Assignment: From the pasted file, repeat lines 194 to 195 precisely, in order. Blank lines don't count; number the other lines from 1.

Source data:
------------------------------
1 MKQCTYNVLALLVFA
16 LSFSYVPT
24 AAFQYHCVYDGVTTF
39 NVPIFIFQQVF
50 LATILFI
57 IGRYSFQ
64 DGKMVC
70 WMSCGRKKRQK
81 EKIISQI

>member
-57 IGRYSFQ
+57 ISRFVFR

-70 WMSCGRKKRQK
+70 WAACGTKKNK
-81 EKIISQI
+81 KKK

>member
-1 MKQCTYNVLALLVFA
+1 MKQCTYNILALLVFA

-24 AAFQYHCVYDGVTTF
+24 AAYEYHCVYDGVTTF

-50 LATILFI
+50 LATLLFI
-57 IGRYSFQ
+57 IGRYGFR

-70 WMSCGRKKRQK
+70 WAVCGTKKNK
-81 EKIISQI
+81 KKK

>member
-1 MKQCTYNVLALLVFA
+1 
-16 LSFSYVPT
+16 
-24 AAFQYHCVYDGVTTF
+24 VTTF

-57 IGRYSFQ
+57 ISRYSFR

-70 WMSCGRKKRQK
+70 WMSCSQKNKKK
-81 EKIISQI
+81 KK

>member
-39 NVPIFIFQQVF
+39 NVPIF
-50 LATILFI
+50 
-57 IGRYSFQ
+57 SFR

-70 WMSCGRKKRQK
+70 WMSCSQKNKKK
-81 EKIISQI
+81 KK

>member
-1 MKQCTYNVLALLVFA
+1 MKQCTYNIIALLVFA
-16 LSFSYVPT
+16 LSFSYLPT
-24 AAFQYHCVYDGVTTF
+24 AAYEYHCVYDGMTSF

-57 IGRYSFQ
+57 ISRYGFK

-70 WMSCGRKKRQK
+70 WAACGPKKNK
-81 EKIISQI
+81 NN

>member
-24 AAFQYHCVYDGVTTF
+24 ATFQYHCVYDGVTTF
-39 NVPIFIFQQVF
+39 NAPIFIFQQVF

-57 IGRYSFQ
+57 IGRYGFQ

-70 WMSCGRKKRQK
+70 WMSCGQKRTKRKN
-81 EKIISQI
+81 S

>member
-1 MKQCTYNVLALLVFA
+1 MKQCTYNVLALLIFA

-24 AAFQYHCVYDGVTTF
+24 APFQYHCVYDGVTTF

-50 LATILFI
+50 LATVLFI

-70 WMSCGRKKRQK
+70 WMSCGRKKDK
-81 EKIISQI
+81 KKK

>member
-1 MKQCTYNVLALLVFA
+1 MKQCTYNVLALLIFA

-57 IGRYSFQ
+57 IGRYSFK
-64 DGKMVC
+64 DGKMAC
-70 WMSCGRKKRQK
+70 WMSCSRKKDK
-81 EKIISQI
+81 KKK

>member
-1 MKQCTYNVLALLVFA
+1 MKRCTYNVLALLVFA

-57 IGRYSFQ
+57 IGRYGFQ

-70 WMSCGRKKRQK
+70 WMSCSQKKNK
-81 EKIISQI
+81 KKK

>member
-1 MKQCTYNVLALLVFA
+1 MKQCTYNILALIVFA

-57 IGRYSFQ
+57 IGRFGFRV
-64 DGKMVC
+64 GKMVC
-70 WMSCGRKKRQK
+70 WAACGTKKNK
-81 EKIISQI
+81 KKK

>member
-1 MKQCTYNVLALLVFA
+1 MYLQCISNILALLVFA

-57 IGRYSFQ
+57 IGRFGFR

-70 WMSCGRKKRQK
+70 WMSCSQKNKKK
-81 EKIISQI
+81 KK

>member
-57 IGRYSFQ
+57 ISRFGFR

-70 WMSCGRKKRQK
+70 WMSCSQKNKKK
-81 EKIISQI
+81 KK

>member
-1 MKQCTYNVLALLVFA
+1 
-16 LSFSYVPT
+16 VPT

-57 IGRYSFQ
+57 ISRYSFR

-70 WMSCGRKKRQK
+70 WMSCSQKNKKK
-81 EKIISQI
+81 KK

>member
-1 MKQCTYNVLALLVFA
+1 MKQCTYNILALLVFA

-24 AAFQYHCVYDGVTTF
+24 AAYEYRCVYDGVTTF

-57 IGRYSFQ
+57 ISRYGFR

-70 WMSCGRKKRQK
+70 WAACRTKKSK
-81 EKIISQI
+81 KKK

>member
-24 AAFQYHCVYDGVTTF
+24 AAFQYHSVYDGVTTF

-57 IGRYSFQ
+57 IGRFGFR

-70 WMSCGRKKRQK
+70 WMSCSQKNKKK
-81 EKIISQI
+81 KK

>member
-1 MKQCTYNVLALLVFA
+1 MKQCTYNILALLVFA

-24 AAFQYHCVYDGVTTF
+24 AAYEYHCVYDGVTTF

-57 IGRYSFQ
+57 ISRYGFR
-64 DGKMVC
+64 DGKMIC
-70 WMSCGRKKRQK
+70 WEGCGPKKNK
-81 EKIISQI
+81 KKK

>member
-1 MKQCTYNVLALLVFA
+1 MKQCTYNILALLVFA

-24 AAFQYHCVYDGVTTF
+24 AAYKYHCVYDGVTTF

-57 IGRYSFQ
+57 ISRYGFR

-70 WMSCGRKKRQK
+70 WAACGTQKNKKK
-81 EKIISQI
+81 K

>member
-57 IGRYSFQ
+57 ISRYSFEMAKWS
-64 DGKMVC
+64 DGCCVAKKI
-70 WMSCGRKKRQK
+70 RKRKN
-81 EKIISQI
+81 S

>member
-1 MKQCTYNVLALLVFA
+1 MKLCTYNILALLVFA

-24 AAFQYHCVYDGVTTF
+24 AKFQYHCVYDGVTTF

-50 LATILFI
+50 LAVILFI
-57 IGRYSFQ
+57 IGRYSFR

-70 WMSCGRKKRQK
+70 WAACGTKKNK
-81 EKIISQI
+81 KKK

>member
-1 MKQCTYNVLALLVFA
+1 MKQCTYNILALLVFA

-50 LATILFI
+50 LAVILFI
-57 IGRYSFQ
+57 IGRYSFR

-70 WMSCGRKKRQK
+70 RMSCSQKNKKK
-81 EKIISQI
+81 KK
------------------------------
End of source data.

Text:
-64 DGKMVC
+64 DGCCVAKKI